Our results demonstrated that the acute effect of HIE on leukocyte counts is lymphocyte- and monocyte-dependent. This increase in lymphocytes could be explained, at least partially, by the fact that lymphoid organs are innervated by

Fig. 1. Leukocyte concentration in response to different exercise intensities in physically active men *versus the baseline, yversus the control session, and xversus LIE. HIE = high-intensity exercise; LIE = low-intensity exercise.

Fig. 3. Monocyte concentration in response to different exercise intensities *versus the baseline, yversus the control session, and xversus the LIE. HIE = high-intensity exercise; LIE = low-intensity exercise.

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In short, HIE is capable of altering the count of the leukocytes and their subsets (i.e., neutrophil, monocytes, and lymphocytes) immediately after exercise and after 2 hours without any interpersonal variation. These changes suggest that the short-term effects of exercise on the immune system are intensity-dependent. We thus concluded that a single bout of high-intensity aerobic exercise is able to create disturbances in the immune system. Such information should be used to improve the quality of exercise prescription, and support physicians in better managing susceptibility to upper respiratory tract infections in athletes and people with chronic low-grade inflammation when exercising.

Based on current knowledge regarding exercise and WBCs, there is an association between exercise and improvements in F_ig. _4_._ NieutL°ph'l._ conjcentration in response +to differen^exerciseintensities health such as a reduced risk of cardiovascular disease,16

diabetes and impaired fast glucose,34 and atherosclerosis,35 and increased immunocompetence.9 Further studies should therefore be conducted to shed more light on the effects on the immune system by long-term exposure to physical exercise at different intensities in different types of individuals such as athletes, sedentary individuals, patients with chronic diseases, older people, and children.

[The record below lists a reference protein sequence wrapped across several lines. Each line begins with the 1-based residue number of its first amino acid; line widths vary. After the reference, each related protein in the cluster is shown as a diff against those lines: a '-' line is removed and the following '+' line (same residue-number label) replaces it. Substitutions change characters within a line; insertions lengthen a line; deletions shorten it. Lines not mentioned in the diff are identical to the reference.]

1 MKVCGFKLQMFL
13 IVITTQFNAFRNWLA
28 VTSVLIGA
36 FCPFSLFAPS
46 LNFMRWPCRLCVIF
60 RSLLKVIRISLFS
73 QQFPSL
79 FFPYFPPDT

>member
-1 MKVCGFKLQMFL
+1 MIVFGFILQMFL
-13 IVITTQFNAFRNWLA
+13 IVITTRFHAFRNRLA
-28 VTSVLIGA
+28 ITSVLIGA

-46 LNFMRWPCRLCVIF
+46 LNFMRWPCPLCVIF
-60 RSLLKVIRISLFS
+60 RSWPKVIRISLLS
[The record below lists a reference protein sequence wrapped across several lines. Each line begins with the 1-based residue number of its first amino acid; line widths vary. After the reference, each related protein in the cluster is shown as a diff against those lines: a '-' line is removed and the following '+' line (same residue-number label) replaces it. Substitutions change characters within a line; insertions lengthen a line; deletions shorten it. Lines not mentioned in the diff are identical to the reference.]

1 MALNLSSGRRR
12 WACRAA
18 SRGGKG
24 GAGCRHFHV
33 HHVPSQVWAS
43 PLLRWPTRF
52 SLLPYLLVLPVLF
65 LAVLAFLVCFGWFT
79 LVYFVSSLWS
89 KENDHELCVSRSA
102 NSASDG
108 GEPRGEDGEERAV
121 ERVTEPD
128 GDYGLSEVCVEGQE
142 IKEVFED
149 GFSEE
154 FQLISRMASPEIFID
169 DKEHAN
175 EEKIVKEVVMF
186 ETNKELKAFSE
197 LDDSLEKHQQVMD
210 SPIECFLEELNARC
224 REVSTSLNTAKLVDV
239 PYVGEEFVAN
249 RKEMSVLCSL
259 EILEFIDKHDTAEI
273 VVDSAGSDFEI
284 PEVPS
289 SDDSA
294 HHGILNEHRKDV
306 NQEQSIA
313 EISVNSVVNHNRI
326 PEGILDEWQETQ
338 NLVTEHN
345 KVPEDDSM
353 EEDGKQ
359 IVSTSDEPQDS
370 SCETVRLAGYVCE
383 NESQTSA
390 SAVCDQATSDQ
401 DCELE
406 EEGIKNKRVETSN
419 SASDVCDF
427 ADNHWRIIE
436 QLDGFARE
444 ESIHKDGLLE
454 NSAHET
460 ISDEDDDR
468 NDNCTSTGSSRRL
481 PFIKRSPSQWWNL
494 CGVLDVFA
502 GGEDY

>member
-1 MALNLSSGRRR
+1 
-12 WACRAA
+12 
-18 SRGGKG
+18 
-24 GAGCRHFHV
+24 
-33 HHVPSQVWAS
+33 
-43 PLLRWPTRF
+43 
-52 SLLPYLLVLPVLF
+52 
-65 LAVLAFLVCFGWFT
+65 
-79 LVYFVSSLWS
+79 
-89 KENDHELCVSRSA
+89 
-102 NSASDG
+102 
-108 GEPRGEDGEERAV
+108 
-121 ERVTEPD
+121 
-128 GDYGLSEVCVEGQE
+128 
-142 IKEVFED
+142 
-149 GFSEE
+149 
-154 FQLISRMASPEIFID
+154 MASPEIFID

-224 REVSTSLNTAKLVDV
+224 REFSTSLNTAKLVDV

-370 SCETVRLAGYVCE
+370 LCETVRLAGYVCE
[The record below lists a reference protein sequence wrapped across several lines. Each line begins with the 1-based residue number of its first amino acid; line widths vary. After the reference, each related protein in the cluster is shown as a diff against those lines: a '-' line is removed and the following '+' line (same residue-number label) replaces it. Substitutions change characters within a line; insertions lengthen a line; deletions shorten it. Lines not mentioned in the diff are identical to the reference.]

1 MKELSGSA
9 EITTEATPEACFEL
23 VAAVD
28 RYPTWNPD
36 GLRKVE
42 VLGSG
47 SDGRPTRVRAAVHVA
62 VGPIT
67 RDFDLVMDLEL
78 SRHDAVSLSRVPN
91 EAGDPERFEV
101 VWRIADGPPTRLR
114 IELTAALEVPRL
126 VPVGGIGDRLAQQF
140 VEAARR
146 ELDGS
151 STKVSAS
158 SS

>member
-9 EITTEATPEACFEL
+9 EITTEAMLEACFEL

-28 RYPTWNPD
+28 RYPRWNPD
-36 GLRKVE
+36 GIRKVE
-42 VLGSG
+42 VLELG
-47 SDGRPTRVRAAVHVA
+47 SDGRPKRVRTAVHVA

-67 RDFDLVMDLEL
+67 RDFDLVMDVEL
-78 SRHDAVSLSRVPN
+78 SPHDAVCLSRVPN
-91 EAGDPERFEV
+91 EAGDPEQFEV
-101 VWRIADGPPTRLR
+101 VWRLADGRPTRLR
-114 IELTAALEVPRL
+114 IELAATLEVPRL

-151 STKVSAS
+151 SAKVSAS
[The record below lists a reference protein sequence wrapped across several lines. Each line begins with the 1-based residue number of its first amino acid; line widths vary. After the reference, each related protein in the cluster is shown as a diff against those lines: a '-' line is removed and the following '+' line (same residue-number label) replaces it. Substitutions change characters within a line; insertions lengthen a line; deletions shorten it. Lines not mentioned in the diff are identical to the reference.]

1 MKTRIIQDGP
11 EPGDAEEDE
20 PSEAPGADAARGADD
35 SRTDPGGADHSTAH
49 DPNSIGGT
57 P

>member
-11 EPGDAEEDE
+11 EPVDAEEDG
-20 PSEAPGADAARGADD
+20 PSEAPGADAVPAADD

Conflicts of interest

The authors have no financial or other conflicts of interest to declare.

*versus the baseline, zversus acute exercise, yversus the control session, and xversus LIE. HIE = high-intensity exercise; LIE = low-intensity exercise.

sympathetic nerve fibers that respond to stimuli by releasing epinephrine and NOR.19 In the blood, epinephrine and NOR recruit lymphocytes7 and monocytes22 because these cells have a high density of b-receptors. The strongest point of the present study is the fact that it is the first to analyze the effects of exercise intensity on WBC in humans, and it minimized bias by subjecting the same individuals to all experimental conditions so that they acted as their own control.

The increase in lymphocytes and monocytes is transient and the levels of these cells return to normal after 2 hours.11,12 There is a significant rise in the lymphocyte apoptosis ratio when the exercise intensity is increased,6 and elevated apoptosis in monocytes and lymphocytes after exercise (85% VO2max)23

Athletes who undergo different intensities of physical exertion exhibit changes in the mitochondria of leukocytes and intensive exercise causes DNA damage in lymphocytes.24,25 Leukocyte apoptosis also has an important role in maintaining lymphoid tissue homeostasis and avoiding immune-acti-vation.8,26 Some evidence suggests that glutamine metabolism delays spontaneous apoptosis in neutrophils in humans and rats.27 During intense exercise, the spleen, thymus, and lymph nodes are exposed to glutamine deficiency because the demand from other tissues for glutamine is higher than the quantity produced by skeletal muscle; this affects the number and the function of leukocytes.28,29

Our study showed that persistent leukocytosis was neutrophil-dependent, a fact confirmed in other findings.7,30 Lymphocytes and monocytes show an early increase; by contrast, the recruitment of neutrophils is independent of adrenergic mechanisms.31 The delayed increase in neutrophils may be mediated by blood cortisol32 and/or by exercise-related tissue damage or by an increase in chemokines.33

The present study has some limitations that should be considered. We were unable to assess the circulating levels of cytokines and activity of the cells. Future studies that include these factors in a larger population may shed light on the underlying mechanisms and allow generalization of these findings.

Acknowledgments

The authors wish to thank CERPE (Recife, Brasil) Diagnostics and Irma Dulce Nursing School (Recife, Brasil) for their technical support. The authors also thank Funda$ao de Amparo a Ciencia e Tecnologia de Pernambuco (FACEPE, APQ-0908-4.09/08) and Conselho Nacional de Desenvolvi-mento Científico e Tecnológico (CNPq, 477955/2009-6) for financial support.